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Thistle control.pdf
Controlling pasture thistles
by Jim Morrison, Extension Educator, Crop Systems

How to control those ‘darn’ thistles in pastures was a topic at the recent Upper Midwest Grazing Conference in Dubuque, Iowa. The spiny nature of thistles prevents livestock from grazing near them and heavy thistle infestations may cause large areas of pastures to be left ungrazed. The overall result is that thistles lower the productivity of pastures.

Thistle management consists of proper identification, and then combining various cultural, mechanical, chemical, and perhaps biological measures. Perennial thistles, Canada thistle being the major one, can exist for many years and they reproduce from both seed and underground parent rootstocks. The creeping root system enables this weed to spread yearly.

Biennials, like musk, plumeless, and bull thistle, live for two years and reproduce only by seed. After germination, they form a prostrate rosette ranging from 4 to 18 inches in diameter before becoming dormant in the late fall. Exposure to cold winter temperatures is necessary to trigger these thistles to flower the second year after sending up a flower stalk (called bolting). Each plant can send up several stalks and produce numerous flower heads, each with viable seeds. After flowering or with the first frost, biennial thistles die in the second year.

Using good cultural practices (including rotational grazing, maintaining optimal soil fertility, and periodic mowing) that result in vigorous, dense, and uniform stands will help keep pastures competitive with weeds. Selective grazing, resulting from overgrazing, often leads to invasion by perennial weeds.

Crop rotation is a valuable weed management strategy for temporary pastures, especially since biennial thistles cannot tolerate tillage or crop competition.

Once biennials bolt or produce a seed stalk, they are less sensitive to herbicides. Mowing at this stage (before flowers open) will help reduce seed production. Some regrowth will occur, so a second or third mowing may be necessary. Even close mowing does little to control biennials the first year or during the rosette stage. Repeated cutting of the crown of biennial thistles 1 or 2 inches below the soil surface will eventually reduce the stand by preventing seed production. Mowing is generally less successful on deep-rooted perennial weeds and brush.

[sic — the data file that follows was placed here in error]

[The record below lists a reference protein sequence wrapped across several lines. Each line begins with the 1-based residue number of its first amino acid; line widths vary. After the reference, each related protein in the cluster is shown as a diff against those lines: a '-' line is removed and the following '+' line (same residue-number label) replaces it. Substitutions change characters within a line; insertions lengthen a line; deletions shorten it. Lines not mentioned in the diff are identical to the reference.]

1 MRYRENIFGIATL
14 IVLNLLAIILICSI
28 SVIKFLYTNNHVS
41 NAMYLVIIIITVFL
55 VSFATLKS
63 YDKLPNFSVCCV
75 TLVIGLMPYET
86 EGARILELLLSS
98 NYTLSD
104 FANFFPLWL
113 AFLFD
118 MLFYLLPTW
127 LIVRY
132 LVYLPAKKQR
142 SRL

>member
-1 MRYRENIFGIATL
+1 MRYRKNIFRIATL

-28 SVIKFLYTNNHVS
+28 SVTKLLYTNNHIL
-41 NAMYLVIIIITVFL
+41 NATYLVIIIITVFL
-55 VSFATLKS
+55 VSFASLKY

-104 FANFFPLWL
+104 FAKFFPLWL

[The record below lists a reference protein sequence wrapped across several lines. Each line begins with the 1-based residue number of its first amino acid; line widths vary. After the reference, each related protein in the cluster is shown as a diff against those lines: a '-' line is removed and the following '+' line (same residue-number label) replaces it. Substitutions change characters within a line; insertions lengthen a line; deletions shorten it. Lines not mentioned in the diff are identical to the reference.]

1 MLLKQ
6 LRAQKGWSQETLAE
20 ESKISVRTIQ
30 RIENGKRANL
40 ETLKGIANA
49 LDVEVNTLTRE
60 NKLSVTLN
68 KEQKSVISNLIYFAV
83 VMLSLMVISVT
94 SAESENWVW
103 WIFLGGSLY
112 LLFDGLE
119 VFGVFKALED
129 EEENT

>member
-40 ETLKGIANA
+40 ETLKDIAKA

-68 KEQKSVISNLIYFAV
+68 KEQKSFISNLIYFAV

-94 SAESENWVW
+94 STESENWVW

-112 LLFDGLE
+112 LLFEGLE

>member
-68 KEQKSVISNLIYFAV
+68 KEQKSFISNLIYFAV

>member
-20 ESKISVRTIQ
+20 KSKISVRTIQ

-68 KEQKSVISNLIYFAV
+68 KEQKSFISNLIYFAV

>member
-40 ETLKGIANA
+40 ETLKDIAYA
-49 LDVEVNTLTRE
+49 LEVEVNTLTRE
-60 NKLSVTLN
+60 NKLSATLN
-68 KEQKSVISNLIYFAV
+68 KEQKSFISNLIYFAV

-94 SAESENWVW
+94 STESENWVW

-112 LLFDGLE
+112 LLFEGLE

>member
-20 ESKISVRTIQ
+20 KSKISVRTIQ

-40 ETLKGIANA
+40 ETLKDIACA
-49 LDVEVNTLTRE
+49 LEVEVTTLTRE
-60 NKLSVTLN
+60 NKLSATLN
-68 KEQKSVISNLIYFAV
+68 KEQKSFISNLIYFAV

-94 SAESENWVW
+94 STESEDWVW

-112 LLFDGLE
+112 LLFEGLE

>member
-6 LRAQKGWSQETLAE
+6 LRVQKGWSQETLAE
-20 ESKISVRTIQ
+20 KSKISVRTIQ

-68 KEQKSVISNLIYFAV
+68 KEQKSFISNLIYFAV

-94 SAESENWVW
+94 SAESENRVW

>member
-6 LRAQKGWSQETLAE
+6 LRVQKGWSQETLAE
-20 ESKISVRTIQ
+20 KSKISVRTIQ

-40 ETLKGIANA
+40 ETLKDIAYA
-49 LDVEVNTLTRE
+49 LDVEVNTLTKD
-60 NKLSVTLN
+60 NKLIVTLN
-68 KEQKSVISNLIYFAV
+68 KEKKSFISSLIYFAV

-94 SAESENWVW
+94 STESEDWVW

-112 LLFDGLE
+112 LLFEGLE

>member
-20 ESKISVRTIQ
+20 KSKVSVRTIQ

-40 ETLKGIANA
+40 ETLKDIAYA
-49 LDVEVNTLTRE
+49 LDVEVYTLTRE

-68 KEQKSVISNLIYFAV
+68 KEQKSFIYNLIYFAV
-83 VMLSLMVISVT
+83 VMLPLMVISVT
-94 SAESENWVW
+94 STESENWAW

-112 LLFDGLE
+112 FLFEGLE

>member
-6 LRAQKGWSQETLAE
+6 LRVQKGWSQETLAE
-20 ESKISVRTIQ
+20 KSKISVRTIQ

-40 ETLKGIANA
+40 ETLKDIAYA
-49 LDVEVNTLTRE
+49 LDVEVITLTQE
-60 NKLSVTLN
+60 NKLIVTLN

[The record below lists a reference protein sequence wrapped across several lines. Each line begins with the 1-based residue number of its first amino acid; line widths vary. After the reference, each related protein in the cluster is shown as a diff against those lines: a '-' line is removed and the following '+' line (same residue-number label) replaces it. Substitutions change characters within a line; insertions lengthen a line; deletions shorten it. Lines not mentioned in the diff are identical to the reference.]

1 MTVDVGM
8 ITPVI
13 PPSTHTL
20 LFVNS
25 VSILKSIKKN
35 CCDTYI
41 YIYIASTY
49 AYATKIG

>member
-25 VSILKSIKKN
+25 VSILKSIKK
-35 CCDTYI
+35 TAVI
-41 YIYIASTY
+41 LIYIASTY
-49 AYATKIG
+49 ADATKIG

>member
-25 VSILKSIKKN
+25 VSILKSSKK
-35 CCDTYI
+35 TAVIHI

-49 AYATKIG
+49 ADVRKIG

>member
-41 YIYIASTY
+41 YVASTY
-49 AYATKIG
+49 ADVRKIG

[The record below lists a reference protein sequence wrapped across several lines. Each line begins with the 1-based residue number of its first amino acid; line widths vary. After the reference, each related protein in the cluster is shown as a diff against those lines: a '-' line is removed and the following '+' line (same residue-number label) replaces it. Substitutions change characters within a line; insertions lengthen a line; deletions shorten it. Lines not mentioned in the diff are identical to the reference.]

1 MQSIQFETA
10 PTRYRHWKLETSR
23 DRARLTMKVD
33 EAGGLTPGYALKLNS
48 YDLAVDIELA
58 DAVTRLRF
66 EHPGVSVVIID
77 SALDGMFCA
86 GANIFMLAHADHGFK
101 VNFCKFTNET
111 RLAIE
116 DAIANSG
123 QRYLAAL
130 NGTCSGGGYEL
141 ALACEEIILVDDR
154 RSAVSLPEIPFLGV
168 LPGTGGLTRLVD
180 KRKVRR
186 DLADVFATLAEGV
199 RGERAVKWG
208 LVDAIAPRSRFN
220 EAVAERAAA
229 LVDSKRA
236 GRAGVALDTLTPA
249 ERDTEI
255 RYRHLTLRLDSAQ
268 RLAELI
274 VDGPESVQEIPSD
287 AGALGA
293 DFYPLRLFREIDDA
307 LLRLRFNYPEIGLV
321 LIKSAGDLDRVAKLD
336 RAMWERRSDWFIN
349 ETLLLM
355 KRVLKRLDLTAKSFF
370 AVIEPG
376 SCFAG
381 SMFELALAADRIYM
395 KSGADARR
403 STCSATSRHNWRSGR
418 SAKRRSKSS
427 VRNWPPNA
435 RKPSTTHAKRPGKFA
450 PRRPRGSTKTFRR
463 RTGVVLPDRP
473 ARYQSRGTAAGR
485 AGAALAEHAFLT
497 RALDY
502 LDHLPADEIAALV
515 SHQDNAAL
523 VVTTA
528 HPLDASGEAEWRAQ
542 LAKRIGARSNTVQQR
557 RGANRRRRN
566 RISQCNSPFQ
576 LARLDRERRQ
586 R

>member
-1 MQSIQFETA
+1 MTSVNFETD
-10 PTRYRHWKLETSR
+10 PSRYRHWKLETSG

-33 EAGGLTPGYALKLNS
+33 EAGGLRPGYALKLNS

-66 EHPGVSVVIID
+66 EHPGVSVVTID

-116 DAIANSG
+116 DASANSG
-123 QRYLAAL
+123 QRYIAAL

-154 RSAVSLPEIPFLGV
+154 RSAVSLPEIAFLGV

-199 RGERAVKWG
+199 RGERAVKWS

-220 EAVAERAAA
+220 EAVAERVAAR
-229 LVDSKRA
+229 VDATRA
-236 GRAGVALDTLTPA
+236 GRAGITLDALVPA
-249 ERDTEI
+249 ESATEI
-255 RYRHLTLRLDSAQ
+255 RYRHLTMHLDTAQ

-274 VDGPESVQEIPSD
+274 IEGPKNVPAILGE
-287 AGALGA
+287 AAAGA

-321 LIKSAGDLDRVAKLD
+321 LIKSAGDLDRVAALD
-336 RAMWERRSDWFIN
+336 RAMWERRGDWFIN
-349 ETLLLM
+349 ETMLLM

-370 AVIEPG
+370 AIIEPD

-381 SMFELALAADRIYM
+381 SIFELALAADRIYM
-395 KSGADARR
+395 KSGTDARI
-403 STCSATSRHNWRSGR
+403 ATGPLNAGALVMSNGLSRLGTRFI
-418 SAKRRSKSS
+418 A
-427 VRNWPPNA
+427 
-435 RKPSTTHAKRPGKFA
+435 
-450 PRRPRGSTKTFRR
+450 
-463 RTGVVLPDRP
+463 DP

Weeds vary in their susceptibility to herbicides. Be sure to read and follow the label when selecting and using pesticides. A new broad-spectrum herbicide, Aminopyralid, manufactured by Dow AgroSciences, may be registered by the end of 2005. Once registered, it will provide another option for thistle control. Depending upon the livestock species, some herbicides have a legal interval between application and reentry for grazing/harvest. Certain herbicides may also have long-term residual effects on the site. Many herbicides will kill forage legumes that are present in the pasture.

Biennials are most easily controlled by herbicides while in the seedling or rosette stage in the year of germination and up to bolting stage in the second year. A fall or spring herbicide application will be effective. After bolting, they are much less susceptible to herbicides and mowing becomes the best option.

Perennials should be treated by a translocated herbicide while in the bud-to-early flower stage or in the fall regrowth stage. At this stage, the herbicide can move downward with food reserves to the roots, thus killing the entire plant.

No single practice will result in thistle-free pastures. A coordinated approach that combines various measures is needed. Details on pasture weed control are found in the 2005 Illinois Agricultural Pest Management Handbook, available at Extension offices.

Column adapted from material prepared by Dr. Jerry Doll, former Extension weed scientist, University of Wisconsin, Madison.

Jim Morrison, (815) 397-7714,
Date: August 7, 2005

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